UPDATE, 3:35 p.m.: The parks included in the ban are the private and public campgrounds that are under Washington DNR fire protection, said Janet Pearce, Communications manager for DNR. Campgrounds on federal land are not included in the ban at this time.
Pearce suggests calling ahead to check on whether the campground where you are headed will be allowing campfires.
The ban includes fires made with briquets, but propane flames are allowed, Pearce said.
UPDATE, 2:10 p.m.: Due to the extreme fire danger across nearly all of Washington from hot, dry weather, the state has expanded its ban on outdoor fires.
The state Department of Natural Resources said Monday the ban now includes campfires at campgrounds. A burn ban has been in effect but the use of approved fire pits was allowed until now.
Spokeswoman Janet Pearce says the ban now means “no flame at all” on state-protected lands. The ban will run through September.
The state also is asking people who work outdoors to curtail activity that could spark a fire, such as logging, land clearing and highway maintenance.
UPDATE, 8:15 a.m.: The National Weather Service has extended its red flag warning for wildfire danger to most of Western Washington, including the Seattle area, where such warnings are rare.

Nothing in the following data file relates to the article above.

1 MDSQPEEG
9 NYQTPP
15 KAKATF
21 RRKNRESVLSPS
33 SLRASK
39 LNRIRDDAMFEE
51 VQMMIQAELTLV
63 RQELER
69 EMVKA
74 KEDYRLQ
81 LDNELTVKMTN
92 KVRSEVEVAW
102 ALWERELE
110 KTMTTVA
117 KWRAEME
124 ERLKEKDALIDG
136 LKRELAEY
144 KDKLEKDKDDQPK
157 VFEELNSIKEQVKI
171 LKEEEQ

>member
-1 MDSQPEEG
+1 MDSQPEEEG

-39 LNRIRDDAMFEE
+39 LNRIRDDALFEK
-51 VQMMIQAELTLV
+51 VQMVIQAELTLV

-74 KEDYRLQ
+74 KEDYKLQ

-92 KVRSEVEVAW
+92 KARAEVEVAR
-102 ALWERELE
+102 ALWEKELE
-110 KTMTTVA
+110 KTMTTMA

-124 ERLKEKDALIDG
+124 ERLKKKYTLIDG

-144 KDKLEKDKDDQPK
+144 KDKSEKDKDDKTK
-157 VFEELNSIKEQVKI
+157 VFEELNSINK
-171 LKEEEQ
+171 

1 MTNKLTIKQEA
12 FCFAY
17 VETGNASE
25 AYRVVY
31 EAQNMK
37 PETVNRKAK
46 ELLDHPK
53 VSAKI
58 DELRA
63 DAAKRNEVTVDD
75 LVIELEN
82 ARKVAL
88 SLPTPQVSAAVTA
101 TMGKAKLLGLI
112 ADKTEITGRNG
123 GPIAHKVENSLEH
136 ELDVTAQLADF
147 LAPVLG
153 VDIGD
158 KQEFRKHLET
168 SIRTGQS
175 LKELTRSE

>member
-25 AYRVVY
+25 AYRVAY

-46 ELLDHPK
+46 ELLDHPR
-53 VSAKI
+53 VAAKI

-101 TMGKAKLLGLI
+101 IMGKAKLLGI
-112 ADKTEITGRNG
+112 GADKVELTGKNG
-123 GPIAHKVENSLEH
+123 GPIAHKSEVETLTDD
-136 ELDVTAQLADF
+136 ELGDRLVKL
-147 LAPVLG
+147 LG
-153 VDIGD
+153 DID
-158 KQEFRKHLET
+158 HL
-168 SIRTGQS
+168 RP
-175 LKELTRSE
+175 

Forecasters say near-record heat Monday will be followed by thunderstorms Monday night and Tuesday with lightning that could spark more fires.
The red flag warning now covers most of Washington and Oregon. Areas of Eastern Washington not covered by the warning are under a fire weather watch.
The National Weather Service forecasts highs Monday west of the Cascades in Washington and Oregon in the mid-90s. Highs east of the Cascades could break 100.
Forecasters say the thunderstorms and clouds from showery weather should bring Northwest temperatures back to normal by midweek.
ORIGINAL POST: The National Weather Service is warning of critical wildfire conditions in Oregon and southwest Washington.
The agency issued a “red flag warning” through Tuesday after hot weather increased the risk of thunderstorms. Forecasters say there could be several rounds of thunderstorms Monday night.
Crews are already fighting dozens of fires in the Northwest. The weather service says that given dry conditions on the ground there’s a “high potential for lightning strikes to generate several new fires.”
A fire weather watch was also issued for parts of Washington state, with thunderstorms expected to develop along the crest of the Cascade Mountains and then spread north and west.